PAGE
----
My puppy (a pug that is almost three months old) is having diarrhea with some blood occasionally. This happened straight after we started providing it with more food. The change was due to the fact that we could not measure the food intake in the last couple of weeks, but after we acquired a measuring cup, we doubled the intake because we found out that before we were providing half of the daily recommendation.

Now the dog is as playful as before, has no temperature, has a large appetite, and drinks water normally.

What is the most probable cause of the diarrhea?

  • Well, the obvious comment/question to you, is why you have a puppy with bloody diarrhea and aren't taking it to a veterinarian?
    – CGCampbell
    Jan 23, 2017 at 3:55

3 Answers 3


You need to get your pup checked out by a vet asap.

ASAP means stop reading this and call your vet right now.

While it's possible the increase in food has contributed to the diarrhea, blood in the stool is a big red flag. It's more likely your pup has swallowed something harmful, or has something else going on internally. Your vet will likely ask for a stool sample, and run some tests - including an ultrasound or xray.

  • 1
    Yes, take your dog to the vet. Only a vet can truly tell you what is wrong and how to treat it. And as mentioned above, bring a stool sample.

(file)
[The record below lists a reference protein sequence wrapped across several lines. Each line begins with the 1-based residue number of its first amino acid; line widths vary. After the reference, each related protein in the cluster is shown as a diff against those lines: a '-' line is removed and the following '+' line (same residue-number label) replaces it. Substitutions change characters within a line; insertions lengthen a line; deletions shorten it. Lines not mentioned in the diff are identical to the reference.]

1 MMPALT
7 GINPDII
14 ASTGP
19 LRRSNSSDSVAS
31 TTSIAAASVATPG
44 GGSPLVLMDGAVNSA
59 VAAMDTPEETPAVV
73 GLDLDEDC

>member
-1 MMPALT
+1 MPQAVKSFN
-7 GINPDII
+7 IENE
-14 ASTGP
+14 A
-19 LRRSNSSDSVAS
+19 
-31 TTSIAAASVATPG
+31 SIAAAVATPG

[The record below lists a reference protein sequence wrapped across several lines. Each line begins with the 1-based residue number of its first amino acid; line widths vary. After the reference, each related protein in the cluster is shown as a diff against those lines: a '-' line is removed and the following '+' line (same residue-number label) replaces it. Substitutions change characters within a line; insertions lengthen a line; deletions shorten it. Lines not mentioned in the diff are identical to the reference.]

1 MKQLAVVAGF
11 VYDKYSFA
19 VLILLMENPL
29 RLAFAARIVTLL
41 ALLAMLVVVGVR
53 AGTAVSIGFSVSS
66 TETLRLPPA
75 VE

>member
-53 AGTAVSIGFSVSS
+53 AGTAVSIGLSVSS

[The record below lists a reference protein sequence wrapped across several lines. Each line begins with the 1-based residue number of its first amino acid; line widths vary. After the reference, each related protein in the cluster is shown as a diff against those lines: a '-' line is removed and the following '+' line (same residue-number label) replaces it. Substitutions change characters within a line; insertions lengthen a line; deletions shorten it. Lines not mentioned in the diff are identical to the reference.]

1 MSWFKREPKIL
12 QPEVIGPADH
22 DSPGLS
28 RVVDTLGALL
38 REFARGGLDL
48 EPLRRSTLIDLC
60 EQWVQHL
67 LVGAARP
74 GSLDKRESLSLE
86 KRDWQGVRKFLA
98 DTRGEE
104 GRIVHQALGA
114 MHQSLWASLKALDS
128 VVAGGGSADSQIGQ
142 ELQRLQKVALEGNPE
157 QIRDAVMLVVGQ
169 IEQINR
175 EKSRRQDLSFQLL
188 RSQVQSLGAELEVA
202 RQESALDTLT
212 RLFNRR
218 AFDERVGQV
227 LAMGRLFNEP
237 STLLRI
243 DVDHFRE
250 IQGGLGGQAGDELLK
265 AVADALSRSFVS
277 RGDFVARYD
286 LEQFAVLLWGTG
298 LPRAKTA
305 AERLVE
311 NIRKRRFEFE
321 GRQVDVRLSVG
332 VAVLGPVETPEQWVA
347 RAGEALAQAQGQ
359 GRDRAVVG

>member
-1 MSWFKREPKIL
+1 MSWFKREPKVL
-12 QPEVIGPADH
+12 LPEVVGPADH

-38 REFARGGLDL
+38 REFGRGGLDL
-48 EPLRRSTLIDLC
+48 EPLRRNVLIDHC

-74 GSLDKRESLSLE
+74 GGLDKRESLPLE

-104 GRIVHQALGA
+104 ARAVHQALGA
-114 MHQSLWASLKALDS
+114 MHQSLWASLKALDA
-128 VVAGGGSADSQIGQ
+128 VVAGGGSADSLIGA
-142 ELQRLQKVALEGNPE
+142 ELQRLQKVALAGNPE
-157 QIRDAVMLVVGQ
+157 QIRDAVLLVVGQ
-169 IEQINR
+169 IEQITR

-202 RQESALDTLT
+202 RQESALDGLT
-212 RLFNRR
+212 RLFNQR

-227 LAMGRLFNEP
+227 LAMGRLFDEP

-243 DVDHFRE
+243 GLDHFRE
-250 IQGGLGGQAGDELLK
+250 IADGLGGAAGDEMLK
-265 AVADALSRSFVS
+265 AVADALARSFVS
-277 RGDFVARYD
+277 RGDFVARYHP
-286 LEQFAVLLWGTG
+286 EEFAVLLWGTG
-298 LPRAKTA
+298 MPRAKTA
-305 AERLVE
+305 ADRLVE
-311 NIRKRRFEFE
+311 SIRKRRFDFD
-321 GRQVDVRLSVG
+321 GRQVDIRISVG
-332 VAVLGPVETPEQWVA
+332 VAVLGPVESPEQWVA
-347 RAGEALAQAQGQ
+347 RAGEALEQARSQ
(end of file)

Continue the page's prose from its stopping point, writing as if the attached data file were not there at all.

– Kate
    Jan 19, 2017 at 2:25

The most probable cause for bloody diarrhea is an infection with giardia intestinalis or. This is not necessarily lethal, but the outcome depends on the overall health status and correct treatment. Furthermore giardiosis can be transmitted to humans, so it should be treated in any case.

As LizMGagne wrote correctly only a vet can distinguish a giardiosis from other causes which may be more dangerous. To diagnose giardiosis firmly, ususally the stool from three successive days has to be evaluated. Your vet will instruct you accordingly.


We have an elderly dog (16 years) who suffers from bouts of diahorrea and who is otherwise healthy.

Our vet prescribed calf scour tablets, that help manage bacterial imbalances in the digestive system. It is prescription medication and therefore can only be prescribed by a vet.

This has assisted enormously as has a diet of raw food and beef bones.

As mentioned in others responses, please take your dog to see a vet immediately.

If you can stomach it - collect a very recent sample of the puppy's diahorrea - that may help the vet analyse the problem.

The potential causes of the diahorrea are numerous, but generally relate to the health of the digestive system of your dog that could be related to the dog's:

  • local environment (your home);
  • wider environment (where you take your dog in your community);
  • diet;
  • current or recent emotional condition;
  • current or recent medical condition.

My point being, with all the possible contributing factors, only your vet has the training, expertise, experience and equipment necessary to perform the medical checks and tests that will hopefully result in a reasonable answer to your question.

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